In honor of Black History Month, Hawaiʻi Volcanoes National Park is sharing stories about the Buffalo Soldiers who were stationed in Hawaiʻi between 1913 and 1918.
Volcanoes National Park has added a new page and podcast to their website celebrating the contributions of the Buffalo Soldiers,
The men, who were stationed at Schofield Barracks on Oʻahu, measured lava within the summit of Kīlauea volcano and were among the first to stay at Kilauea Military Camp. But perhaps most notably, they built a high-elevation, 30-mile trail through unforgiving lava rock that connects the summits of Kīlauea and Mauna Loa volcanoes today.
The moniker “buffalo soldiers” was given to the men by Native Americans as a sign of respect. The Tenth Calvary of the Buffalo Soldiers even adopted the bison symbol into their regimental crest.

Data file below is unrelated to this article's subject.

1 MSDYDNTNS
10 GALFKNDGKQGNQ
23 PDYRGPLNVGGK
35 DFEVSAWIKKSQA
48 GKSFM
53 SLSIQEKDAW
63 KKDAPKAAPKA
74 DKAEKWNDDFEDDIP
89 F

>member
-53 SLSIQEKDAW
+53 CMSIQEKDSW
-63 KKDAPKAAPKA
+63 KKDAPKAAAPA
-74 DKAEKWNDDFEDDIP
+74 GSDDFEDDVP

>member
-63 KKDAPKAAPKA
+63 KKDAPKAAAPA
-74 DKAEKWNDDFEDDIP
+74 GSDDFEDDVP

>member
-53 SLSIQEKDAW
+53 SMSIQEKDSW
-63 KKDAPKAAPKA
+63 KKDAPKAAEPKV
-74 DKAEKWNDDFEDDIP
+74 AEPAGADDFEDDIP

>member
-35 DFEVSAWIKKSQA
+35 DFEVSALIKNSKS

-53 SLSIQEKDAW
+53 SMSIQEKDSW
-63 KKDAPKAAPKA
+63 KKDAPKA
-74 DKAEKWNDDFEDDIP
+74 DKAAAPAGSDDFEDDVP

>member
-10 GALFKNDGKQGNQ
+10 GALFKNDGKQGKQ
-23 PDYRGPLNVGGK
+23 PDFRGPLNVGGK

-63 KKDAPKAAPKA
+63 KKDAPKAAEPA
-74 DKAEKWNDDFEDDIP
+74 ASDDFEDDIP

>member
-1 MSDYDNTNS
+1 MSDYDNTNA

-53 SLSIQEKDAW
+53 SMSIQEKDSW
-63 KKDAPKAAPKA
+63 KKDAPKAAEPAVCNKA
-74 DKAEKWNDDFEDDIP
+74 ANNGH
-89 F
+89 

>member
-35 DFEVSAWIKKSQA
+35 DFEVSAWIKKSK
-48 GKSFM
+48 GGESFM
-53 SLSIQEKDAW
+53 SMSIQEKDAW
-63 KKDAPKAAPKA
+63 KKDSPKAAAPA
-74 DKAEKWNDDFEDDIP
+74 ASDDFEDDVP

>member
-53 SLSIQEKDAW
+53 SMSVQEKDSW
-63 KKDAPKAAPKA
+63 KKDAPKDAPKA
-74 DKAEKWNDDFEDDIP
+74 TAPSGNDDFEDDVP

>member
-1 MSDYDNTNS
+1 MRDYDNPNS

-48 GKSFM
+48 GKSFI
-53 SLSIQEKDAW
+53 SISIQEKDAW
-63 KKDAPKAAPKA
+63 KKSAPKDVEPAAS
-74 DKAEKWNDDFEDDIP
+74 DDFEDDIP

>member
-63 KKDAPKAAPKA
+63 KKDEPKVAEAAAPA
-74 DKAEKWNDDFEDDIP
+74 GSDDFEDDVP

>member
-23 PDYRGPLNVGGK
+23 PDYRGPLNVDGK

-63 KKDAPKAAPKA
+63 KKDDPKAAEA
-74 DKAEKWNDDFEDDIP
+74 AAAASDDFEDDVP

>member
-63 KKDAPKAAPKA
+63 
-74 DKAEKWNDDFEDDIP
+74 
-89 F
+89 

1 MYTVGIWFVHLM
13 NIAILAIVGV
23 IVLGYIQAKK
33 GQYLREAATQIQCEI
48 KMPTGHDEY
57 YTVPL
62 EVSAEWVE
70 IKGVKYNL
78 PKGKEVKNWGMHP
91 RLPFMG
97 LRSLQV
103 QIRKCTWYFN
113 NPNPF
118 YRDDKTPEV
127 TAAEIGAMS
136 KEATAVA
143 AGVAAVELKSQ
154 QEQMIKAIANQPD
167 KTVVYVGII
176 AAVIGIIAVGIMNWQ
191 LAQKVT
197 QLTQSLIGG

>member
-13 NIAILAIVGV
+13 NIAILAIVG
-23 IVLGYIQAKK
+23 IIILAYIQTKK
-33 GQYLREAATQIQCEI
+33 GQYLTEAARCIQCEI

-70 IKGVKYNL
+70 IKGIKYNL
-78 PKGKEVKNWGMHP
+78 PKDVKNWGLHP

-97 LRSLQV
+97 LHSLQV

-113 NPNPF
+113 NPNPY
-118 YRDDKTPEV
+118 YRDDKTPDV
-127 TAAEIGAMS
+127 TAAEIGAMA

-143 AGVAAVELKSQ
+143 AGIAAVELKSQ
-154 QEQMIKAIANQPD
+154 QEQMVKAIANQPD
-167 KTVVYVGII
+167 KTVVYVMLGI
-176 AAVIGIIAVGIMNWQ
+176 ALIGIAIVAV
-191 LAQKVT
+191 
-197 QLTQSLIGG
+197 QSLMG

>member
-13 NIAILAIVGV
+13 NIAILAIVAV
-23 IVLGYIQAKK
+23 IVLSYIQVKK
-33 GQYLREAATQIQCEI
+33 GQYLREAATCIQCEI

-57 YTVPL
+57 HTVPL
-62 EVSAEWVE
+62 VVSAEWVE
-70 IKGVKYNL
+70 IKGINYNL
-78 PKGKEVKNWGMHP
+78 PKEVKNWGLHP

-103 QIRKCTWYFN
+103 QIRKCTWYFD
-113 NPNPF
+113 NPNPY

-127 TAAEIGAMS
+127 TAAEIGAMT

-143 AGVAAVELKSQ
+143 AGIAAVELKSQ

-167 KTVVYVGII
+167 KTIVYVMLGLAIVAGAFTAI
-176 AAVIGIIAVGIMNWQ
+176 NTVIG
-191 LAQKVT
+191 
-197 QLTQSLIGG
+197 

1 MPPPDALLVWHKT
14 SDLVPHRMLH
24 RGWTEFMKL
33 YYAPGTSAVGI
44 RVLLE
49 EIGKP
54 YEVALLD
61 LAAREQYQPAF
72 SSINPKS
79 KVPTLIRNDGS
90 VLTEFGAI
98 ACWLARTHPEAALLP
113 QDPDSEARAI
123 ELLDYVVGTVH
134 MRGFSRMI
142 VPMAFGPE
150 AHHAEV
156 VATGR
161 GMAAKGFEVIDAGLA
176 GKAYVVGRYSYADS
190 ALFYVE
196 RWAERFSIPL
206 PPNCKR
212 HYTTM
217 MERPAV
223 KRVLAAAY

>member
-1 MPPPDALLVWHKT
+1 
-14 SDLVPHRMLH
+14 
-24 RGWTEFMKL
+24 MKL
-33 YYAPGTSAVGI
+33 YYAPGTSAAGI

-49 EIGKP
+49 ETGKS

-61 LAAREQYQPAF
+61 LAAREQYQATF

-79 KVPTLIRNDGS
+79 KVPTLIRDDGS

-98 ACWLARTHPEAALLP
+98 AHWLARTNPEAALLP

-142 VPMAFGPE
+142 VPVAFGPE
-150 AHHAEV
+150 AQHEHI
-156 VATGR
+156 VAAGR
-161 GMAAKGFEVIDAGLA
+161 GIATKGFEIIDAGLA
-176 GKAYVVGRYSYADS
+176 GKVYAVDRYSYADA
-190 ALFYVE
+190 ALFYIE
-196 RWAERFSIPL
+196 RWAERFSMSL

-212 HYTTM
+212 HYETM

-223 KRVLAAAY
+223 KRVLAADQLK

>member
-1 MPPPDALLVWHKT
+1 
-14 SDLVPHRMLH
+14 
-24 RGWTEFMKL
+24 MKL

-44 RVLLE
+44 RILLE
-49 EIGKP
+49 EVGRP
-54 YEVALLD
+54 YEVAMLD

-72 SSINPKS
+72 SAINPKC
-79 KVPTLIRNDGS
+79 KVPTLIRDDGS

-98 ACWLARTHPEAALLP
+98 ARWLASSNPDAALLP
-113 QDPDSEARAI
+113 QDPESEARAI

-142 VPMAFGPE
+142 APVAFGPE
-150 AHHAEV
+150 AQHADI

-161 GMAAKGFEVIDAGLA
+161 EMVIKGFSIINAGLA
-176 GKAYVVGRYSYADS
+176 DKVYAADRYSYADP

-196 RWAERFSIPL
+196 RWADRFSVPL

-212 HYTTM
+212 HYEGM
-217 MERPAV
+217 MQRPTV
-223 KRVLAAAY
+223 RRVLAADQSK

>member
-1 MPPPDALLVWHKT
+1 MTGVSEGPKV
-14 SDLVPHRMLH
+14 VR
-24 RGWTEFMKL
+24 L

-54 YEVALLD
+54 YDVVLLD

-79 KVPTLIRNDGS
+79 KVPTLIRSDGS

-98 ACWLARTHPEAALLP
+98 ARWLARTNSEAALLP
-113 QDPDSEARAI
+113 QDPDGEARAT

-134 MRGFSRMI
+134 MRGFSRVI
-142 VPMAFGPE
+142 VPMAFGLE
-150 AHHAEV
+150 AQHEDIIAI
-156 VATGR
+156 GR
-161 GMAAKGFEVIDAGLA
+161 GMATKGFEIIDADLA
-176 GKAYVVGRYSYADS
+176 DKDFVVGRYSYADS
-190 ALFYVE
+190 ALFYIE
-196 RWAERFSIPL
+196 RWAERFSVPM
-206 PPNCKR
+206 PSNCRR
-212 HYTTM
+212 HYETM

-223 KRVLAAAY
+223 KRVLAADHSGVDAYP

In a statement Park Ranger Dean Gallagher said, “it’s a perfect time for us to tip our flat hats in honor of some amazing men, who literally helped shape the National Park Service, including Hawaiʻi Volcanoes National Park. Despite segregation and racial discrimination that continued after the Civil War, these men dedicated their lives to serving their country. What’s more, the Buffalo Soldiers who built the trail volunteered their time,”
To learn more about the history of the Buffalo Soldiers in the National Park Service visit https://www.nps.gov/havo/learn/historyculture/buffalo-soldiers.htm
Image courtesy of Volcanoes National Park